There’s about 998 million square feet of office real estate across the United States that’s available but in search of a tenant.
That’s thousands of old cubicles, conference rooms, pantries and cafeterias sitting in ghostly quiet. That’s a vast amount of empty space — nearly 13% of the market — that could be turned into two-bedroom apartments, big-box retailers, boutique hotels, community college classrooms or even studios for artists. At least that is what city governments and developers are discussing with more urgency, as researchers estimate that office value will plunge 39% from pre-pandemic levels.
What looks like a catastrophe to many building owners presents an opportunity, a possible catalyst for converting some older office spaces to new uses and transforming downtown neighborhoods into areas where people can also live, especially as the U.S. faces a deficit of more than 3 million homes.
City and business leaders from New York, Chicago, Philadelphia and Seattle last month began a series of meetings, convened by the Brookings Institution, where they will exchange ideas on re-envisioning the future of their downtown business districts.
Members of the group are gathering data on the downtown share of jobs and housing, real estate leasing trends, public safety, and public transit ridership in their cities. The task force hopes to help city leaders invigorate commercial areas that have sat eerily quiet for nearly three years, even as mayors like London Breed in San Francisco and Eric Adams in New York have implored office workers not to, as Adams put it, “stay home in your pajamas all day.”
“We’re not focusing on recovery in terms of trying to create a time machine,” said Tracy Hadden Loh, a Brookings researcher who created the group.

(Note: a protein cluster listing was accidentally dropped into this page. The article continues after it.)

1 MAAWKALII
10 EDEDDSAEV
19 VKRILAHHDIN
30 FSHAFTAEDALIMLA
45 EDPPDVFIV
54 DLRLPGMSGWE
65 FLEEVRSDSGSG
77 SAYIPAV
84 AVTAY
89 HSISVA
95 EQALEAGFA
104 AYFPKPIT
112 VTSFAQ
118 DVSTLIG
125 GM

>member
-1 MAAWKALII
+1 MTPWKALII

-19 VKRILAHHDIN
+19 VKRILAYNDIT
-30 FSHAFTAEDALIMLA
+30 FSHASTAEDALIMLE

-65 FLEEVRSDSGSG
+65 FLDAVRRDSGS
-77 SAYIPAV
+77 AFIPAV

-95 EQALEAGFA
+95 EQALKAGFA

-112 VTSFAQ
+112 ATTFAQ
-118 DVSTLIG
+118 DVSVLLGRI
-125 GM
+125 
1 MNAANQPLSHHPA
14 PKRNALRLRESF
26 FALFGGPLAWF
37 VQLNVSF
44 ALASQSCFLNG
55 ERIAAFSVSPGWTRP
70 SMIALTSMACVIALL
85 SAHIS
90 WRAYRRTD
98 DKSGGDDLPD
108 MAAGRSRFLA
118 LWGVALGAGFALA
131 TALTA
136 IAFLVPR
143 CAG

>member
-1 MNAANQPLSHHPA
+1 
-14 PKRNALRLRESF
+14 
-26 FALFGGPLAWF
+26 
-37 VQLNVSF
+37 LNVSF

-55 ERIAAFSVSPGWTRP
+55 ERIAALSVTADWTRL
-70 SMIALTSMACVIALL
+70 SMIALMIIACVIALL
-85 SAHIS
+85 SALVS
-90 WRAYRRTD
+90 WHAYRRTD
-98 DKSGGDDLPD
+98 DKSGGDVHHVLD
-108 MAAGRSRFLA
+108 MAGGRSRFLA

Couldn’t at least some of those empty buildings be housing? Especially in cities where rents continue to rise and availability is scarce, that is one of the more compelling proposals being discussed. It’s also one of the more complex ideas.
Most office buildings are laid out differently from residential spaces. They might have columns every 20 feet, windows that don’t open and too much space from wall to wall. And, most critically, office real estate has historically been far more expensive per square foot than apartments.
In Washington, D.C., just 1 in about 20 office buildings is a good candidate for housing conversion, said Josh Bernstein, CEO of Bernstein Management, which owns and operates both residential and commercial real estate. The conversion alone might cost about $400 or $500 per usable square foot, Bernstein added, and would in many cases be more expensive than building a new development.
A recent Moody’s analysis of New York offices found that just 3% of the buildings it tracked would be viable for apartment conversions. The median rent for apartments in New York is $55 per square foot, which just 36% of office properties now fall at or below — and on top of that, there’s all the cost of conversion.
“It’s much easier to theorize about office-to-residential conversions than to execute and profit on them,” Moody’s analysts wrote.
But if office value eventually dips low enough, some real estate developers are noting, the math for more conversions could begin to work out.
Between 2016 and 2021, 218 offices across the country were converted to other uses, or about 36 each year, according to the real estate group CBRE. Roughly 40% of the conversions were for multifamily housing, creating 13,420 apartments. This year has seen a slight uptick, with 42 office conversions completed so far across the country.
Some people contemplating the future of downtowns are thinking even more creatively. Emma Wiseman, a puppetry artist, started working on a horror movie just before the pandemic about an apocalypse in which only office supplies such as staplers and paper clips survived. Then she watched as offices sat empty and people locked down at home. Now she is writing to real estate experts asking what it would take for New York to turn some of its empty buildings into studios and venues for artists.
“There’s a sadness to all these things that are built for a purpose and then go unused,” Wiseman said.
In Chicago, Michael M. Edwards, who runs the Chicago Loop Alliance, a business organization, has been watching a halting return to downtown offices unfold. He started going back to his own office in the spring of 2020 and recalled biking down the street past boarded-up buildings and empty skyscrapers. When he took the train, he noticed the silence, the absence of all the suited-up businesspeople who used to commute alongside him.